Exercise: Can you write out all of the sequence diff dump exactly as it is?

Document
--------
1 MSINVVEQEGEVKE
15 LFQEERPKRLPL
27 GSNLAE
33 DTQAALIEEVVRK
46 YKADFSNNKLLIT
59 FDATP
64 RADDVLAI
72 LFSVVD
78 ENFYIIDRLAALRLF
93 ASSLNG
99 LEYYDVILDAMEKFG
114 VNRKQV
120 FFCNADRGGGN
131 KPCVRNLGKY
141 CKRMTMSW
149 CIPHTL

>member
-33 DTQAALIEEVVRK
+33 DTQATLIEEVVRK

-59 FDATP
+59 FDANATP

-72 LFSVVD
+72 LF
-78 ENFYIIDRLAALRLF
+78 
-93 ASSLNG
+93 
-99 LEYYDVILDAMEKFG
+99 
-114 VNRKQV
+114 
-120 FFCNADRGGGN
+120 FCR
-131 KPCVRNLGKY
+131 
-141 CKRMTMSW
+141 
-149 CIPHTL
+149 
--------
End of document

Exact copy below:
1 MSINVVEQEGEVKE
15 LFQEERPKRLPL
27 GSNLAE
33 DTQAALIEEVVRK
46 YKADFSNNKLLIT
59 FDATP
64 RADDVLAI
72 LFSVVD
78 ENFYIIDRLAALRLF
93 ASSLNG
99 LEYYDVILDAMEKFG
114 VNRKQV
120 FFCNADRGGGN
131 KPCVRNLGKY
141 CKRMTMSW
149 CIPHTL

>member
-33 DTQAALIEEVVRK
+33 DTQATLIEEVVRK

-59 FDATP
+59 FDANATP

-72 LFSVVD
+72 LF
-78 ENFYIIDRLAALRLF
+78 
-93 ASSLNG
+93 
-99 LEYYDVILDAMEKFG
+99 
-114 VNRKQV
+114 
-120 FFCNADRGGGN
+120 FCR
-131 KPCVRNLGKY
+131 
-141 CKRMTMSW
+141 
-149 CIPHTL
+149 